- Methodology article
- Open Access
A probabilistic framework to predict protein function from interaction data integrated with semantic knowledge
© Cho et al; licensee BioMed Central Ltd. 2008
- Received: 08 April 2008
- Accepted: 18 September 2008
- Published: 18 September 2008
The functional characterization of newly discovered proteins has been a challenge in the post-genomic era. Protein-protein interactions provide insights into the functional analysis because the function of unknown proteins can be postulated on the basis of their interaction evidence with known proteins. The protein-protein interaction data sets have been enriched by high-throughput experimental methods. However, the functional analysis using the interaction data has a limitation in accuracy because of the presence of the false positive data experimentally generated and the interactions that are a lack of functional linkage.
Protein-protein interaction data can be integrated with the functional knowledge existing in the Gene Ontology (GO) database. We apply similarity measures to assess the functional similarity between interacting proteins. We present a probabilistic framework for predicting functions of unknown proteins based on the functional similarity. We use the leave-one-out cross validation to compare the performance. The experimental results demonstrate that our algorithm performs better than other competing methods in terms of prediction accuracy. In particular, it handles the high false positive rates of current interaction data well.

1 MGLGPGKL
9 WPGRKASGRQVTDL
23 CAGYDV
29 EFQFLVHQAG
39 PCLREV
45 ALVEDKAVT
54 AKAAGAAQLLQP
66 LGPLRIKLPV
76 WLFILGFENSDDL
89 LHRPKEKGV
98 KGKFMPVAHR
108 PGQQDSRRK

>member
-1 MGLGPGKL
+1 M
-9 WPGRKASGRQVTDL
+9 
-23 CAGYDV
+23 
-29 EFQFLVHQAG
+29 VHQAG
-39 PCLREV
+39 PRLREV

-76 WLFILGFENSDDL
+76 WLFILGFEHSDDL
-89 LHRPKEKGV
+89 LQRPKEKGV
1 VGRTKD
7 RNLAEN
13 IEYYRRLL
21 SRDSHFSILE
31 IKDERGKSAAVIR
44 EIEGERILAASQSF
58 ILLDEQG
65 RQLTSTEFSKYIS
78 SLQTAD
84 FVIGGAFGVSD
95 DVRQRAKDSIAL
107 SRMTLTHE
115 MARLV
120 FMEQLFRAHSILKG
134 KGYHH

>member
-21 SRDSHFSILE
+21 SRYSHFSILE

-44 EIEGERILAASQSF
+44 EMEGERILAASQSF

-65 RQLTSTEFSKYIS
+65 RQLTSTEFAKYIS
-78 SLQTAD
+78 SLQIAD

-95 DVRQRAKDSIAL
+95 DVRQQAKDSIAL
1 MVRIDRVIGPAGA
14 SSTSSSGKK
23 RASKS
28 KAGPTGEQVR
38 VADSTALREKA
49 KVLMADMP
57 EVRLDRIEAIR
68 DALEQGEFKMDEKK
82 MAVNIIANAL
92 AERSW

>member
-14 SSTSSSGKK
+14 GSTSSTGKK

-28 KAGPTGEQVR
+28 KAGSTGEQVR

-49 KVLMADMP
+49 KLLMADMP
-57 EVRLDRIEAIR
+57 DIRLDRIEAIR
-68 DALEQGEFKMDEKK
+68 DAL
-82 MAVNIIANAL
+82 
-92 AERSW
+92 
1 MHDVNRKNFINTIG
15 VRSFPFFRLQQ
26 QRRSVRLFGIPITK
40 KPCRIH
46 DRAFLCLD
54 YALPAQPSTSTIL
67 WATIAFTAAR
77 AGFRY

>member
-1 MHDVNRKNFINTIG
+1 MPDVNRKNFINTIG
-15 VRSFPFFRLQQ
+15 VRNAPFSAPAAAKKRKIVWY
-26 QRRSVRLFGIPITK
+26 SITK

The experimentally determined protein-protein interactions are erroneous to uncover the functional associations among proteins. The performance of function prediction for uncharacterized proteins can be enhanced by the integration of multiple data sources available.
- Gene Ontology
- Functional Similarity
- Function Prediction
- Protein Interaction Network
- Unknown Protein
Since the completion of sequencing the human genome , discovering the underlying principles of interactions and the functional roles of proteins has been in the spotlight in the post-genomic era. The functional characterization of newly determined proteins has become one of the most crucial challenges. The initial efforts have been carried out by sequential or structural homology searches using computational algorithms such as FASTA  and BLAST , and the tasks of predicting protein function are still progressing with a massive amount of data [4, 5].
The availability of complete genomes in a wide variety of organisms has shifted the single-gene-based function prediction problem to a genome-level. Several approaches have been introduced on the basis of correlated evolution mechanisms of genes. The conserved gene neighborhood across different, distantly related genomes reveals the potential functional linkages . The domain fusion analysis infers a pair of proteins that interact with each other and thus perform a related function . The phylogenetic profiles represent the pattern of presence or absence of a protein in a set of organisms. Two proteins are considered to be functionally linked if they have the same phylogenetic profiles .